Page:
ZEPHYRHILLS, Fla. - UPDATE:
A skydive instructor was trying to save a student who apparently had passed out when they crashed to the Earth during a jump over Zephyrhills last weekend, according to Pasco County Sheriff's detective William Lindsey.
The tragedy occurred during an instructional jump on Saturday.
The conclusion is based, in part, on the instructor's helmet camera video.
The student, 25-year-old student Andrimar Pordarson, apparently lost consciousness during his descent. The instructor, 41-year-old instructor Orvar Arnarson, managed to reach him. But, it was too late.
Their parachutes were never deployed.
Lindsey said Arnason died a hero.
Listen to the 911 call for help here.
The victims' families have asked that the video not be released.
Both Porarson and Arnarson were from Iceland.
Pasco County Sheriff Chris Nocco is expected to provide an update later today on the investigation into the weekend deaths of two skydivers in Zephyrhills. A detective involved in the case, William Lindsey, is also expected speak at today's media briefing.
The county medical examiner's office said Monday the two skydivers died from blunt trauma. The deaths were ruled accidental.
Authorities said they were reviewing footage from a helmet camera worn by a skydive instructor during his fatal jump. It wasn not immediately clear if that video will be a primary topic at the news conference.
41-year-old instructor Orvar Arnarson and 25-year-old student Andrimar Pordarson died Saturday. The two had successfully completed two jumps earlier that day but did not return from their third. The men jumped separately, not in tandem.
The co-owner of the skydive facility said the men did not deploy their main parachutes.
Both men had backup automatic activation devices, but they didn't have time to fully inflate.
Sheriff's officials hope to get autopsy results Monday from the medical examiner.
The victims were part of a skydiving group from Iceland who travel to Florida annually.
Deputies found the bodies of the skydiving instructor and a student Saturday after the two didn't return from a jump with a group, setting off an hours-long air and ground search around the Zephyrhills facility, about 30 miles northeast of Tampa.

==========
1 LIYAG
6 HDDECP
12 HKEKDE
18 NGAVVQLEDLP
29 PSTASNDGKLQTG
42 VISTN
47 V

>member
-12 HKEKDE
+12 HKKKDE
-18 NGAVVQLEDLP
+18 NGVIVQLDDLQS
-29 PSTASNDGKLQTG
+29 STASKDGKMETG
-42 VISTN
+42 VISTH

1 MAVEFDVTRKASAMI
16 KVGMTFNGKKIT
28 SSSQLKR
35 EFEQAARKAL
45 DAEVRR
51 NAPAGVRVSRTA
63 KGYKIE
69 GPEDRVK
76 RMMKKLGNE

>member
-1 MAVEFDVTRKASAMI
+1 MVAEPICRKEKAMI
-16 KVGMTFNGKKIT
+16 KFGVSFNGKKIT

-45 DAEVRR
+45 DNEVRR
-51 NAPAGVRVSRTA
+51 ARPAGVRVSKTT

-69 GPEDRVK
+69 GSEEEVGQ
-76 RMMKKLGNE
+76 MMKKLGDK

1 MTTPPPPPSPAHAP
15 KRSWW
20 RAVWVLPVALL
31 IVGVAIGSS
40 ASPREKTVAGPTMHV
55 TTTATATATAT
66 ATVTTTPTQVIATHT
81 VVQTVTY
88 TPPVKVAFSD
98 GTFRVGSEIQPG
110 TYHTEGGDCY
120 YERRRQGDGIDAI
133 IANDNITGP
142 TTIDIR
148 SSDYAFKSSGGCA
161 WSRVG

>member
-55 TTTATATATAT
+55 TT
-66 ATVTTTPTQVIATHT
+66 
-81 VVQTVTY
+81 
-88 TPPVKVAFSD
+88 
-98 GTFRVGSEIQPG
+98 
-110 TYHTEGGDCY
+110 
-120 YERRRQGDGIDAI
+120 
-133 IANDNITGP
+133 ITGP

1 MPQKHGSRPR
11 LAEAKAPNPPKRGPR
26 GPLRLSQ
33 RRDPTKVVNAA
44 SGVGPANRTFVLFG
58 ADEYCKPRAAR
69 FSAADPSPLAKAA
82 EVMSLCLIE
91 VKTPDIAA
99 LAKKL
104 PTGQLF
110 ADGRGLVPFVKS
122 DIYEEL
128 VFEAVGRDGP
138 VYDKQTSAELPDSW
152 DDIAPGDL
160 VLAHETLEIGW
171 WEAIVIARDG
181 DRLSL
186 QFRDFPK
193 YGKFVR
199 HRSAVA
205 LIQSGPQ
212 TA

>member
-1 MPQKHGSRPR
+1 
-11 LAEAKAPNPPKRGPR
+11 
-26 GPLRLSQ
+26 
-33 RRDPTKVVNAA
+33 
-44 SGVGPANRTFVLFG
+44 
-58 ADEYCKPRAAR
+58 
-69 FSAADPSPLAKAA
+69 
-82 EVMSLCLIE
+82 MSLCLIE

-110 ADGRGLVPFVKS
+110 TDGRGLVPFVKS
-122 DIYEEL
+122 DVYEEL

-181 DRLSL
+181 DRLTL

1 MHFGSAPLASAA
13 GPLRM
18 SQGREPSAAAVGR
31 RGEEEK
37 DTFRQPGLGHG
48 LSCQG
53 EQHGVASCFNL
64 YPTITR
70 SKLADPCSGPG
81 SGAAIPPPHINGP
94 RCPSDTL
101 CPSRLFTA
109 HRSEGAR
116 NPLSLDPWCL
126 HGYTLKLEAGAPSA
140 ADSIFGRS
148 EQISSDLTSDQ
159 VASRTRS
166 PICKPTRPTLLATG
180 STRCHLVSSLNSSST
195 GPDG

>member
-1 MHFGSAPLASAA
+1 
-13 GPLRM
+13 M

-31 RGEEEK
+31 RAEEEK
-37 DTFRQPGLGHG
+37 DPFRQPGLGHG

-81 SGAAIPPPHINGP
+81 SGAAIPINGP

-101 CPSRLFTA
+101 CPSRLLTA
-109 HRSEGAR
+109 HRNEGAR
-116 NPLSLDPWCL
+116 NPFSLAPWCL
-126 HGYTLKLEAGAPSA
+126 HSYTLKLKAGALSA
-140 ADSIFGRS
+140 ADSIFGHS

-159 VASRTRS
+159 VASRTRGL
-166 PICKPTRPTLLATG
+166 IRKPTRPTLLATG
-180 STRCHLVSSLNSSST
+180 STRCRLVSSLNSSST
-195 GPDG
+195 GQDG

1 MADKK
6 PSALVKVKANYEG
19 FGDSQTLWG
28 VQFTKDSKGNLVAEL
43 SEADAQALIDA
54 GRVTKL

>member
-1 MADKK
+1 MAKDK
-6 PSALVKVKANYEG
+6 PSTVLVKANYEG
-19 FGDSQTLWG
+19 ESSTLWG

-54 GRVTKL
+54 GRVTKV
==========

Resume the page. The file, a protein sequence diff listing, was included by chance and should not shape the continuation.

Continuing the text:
The fact that the men didn't deploy their main parachutes could mean that they lost altitude awareness and didn't know where they were during the dive, which is unusual, said T.K. Hayes, co-owner of Skydive City.
Hayes was at the scene with officials Saturday, sorting through the men's gear to determine whether all parts had been functioning properly.
"Like most accidents, most of the time it's human error," he said. "I doubt there's an equipment problem here, to be honest." But he stressed that authorities were still investigating.
The bodies were discovered by spotters from the air early Saturday evening in woods south of the Zephyrhills Municipal Airport, Snow said.
Arnarson, the instructor, had been to the facility before, but Pordarson had not, Hayes said.
The area is a popular destination for skydivers. Skydive City is a 14-acre property that includes RV campgrounds, a tiki bar, cafe and regular shows by a reggae band, according to its website.
Hundreds of skydivers jump each day at the site this time of year. Hayes estimates that overall, the facility assists about 75,000 jumps a year. Accidents are rare, but they happen, he said.
Last year, Dr. T. Elaine McLaughlin died on a jump at Skydive City on New Year's Day after her chute failed to open properly. She was a resident of the Tampa Bay area and practiced family medicine in St. Petersburg.
Last year across the U.S., 19 skydivers died out of 3.1 million jumps, according to the United States Parachute Association.
"As an industry, the safety record continues to improve as the decades go on as we improve training and equipment ... but it's not a fail-safe sport," Hayes said.
Last month, near Seattle, dozens of volunteers spent four days searching through snowy weather and fog after a 29-year-old Florida man didn't return from a skydiving jump above Washington's Cascade foothills.
Kurt Ruppert, of Lake City, was wearing a special wing suit with fabric under the arms to allow him to glide like a flying squirrel.
"With skydiving of course the consequences of small mistakes are going to be pretty grave," Hayes said.